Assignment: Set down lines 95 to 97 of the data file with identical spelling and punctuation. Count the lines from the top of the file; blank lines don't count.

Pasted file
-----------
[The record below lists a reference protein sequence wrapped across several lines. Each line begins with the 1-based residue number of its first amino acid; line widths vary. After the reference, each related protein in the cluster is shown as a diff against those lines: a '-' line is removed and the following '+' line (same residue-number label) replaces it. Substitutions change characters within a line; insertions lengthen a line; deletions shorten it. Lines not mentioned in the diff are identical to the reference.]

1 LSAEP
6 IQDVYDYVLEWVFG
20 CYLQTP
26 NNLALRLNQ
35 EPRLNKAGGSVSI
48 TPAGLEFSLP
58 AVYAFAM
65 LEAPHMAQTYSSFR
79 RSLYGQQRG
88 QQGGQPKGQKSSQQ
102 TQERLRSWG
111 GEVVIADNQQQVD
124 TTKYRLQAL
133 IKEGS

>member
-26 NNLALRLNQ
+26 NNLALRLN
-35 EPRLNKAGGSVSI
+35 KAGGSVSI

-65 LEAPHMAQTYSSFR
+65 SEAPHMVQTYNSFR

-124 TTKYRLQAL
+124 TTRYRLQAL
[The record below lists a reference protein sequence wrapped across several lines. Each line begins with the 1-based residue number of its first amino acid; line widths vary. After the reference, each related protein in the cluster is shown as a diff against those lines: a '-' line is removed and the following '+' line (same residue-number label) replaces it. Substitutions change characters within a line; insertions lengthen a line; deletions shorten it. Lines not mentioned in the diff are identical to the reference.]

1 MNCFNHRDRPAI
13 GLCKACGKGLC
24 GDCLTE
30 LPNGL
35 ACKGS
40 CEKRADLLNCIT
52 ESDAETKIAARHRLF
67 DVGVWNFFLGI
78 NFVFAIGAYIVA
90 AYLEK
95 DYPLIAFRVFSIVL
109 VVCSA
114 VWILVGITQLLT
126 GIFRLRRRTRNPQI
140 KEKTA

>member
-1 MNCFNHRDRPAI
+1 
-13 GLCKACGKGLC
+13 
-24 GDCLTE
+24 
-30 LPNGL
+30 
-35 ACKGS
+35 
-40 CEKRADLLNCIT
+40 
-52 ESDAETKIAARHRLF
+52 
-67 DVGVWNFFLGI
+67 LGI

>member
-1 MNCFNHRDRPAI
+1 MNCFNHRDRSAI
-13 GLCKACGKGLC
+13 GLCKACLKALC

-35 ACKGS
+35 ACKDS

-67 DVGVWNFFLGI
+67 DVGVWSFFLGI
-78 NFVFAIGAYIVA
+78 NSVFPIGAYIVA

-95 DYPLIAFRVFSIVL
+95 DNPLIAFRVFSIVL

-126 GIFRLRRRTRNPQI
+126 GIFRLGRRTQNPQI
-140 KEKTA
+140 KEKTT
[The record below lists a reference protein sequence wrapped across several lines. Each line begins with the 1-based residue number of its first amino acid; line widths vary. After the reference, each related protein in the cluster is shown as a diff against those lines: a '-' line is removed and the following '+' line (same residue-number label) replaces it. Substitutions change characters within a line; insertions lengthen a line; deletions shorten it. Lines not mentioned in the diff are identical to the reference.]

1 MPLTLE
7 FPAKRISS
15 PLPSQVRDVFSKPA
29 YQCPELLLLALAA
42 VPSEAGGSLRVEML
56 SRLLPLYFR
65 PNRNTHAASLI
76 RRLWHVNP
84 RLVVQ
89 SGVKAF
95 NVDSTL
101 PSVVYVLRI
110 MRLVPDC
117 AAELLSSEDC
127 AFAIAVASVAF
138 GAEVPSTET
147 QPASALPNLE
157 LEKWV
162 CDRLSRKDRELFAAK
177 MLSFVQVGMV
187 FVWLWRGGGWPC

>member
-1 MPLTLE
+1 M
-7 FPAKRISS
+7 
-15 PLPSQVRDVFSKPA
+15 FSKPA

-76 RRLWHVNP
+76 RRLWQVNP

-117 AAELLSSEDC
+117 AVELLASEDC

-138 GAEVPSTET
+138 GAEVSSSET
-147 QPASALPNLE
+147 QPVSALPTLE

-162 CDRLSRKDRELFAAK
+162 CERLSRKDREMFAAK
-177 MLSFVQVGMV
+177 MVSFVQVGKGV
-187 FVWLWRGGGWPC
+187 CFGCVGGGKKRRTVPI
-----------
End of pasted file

177 MLSFVQVGMV
187 FVWLWRGGGWPC

>member